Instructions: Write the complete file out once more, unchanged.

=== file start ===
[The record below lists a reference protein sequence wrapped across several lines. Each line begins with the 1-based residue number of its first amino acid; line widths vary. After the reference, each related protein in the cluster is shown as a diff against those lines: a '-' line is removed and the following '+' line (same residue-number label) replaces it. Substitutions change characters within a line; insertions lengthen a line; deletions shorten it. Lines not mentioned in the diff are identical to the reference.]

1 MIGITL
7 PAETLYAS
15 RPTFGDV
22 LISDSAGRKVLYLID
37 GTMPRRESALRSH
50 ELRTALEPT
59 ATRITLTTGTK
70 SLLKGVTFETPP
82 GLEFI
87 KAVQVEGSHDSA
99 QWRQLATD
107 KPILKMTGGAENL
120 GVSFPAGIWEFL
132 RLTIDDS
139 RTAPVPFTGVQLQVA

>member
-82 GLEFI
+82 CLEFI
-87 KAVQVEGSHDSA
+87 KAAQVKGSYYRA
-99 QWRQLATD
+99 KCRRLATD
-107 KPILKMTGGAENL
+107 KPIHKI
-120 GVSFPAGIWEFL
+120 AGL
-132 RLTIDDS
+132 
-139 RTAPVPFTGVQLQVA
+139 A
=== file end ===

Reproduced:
[The record below lists a reference protein sequence wrapped across several lines. Each line begins with the 1-based residue number of its first amino acid; line widths vary. After the reference, each related protein in the cluster is shown as a diff against those lines: a '-' line is removed and the following '+' line (same residue-number label) replaces it. Substitutions change characters within a line; insertions lengthen a line; deletions shorten it. Lines not mentioned in the diff are identical to the reference.]

1 MIGITL
7 PAETLYAS
15 RPTFGDV
22 LISDSAGRKVLYLID
37 GTMPRRESALRSH
50 ELRTALEPT
59 ATRITLTTGTK
70 SLLKGVTFETPP
82 GLEFI
87 KAVQVEGSHDSA
99 QWRQLATD
107 KPILKMTGGAENL
120 GVSFPAGIWEFL
132 RLTIDDS
139 RTAPVPFTGVQLQVA

>member
-82 GLEFI
+82 CLEFI
-87 KAVQVEGSHDSA
+87 KAAQVKGSYYRA
-99 QWRQLATD
+99 KCRRLATD
-107 KPILKMTGGAENL
+107 KPIHKI
-120 GVSFPAGIWEFL
+120 AGL
-132 RLTIDDS
+132 
-139 RTAPVPFTGVQLQVA
+139 A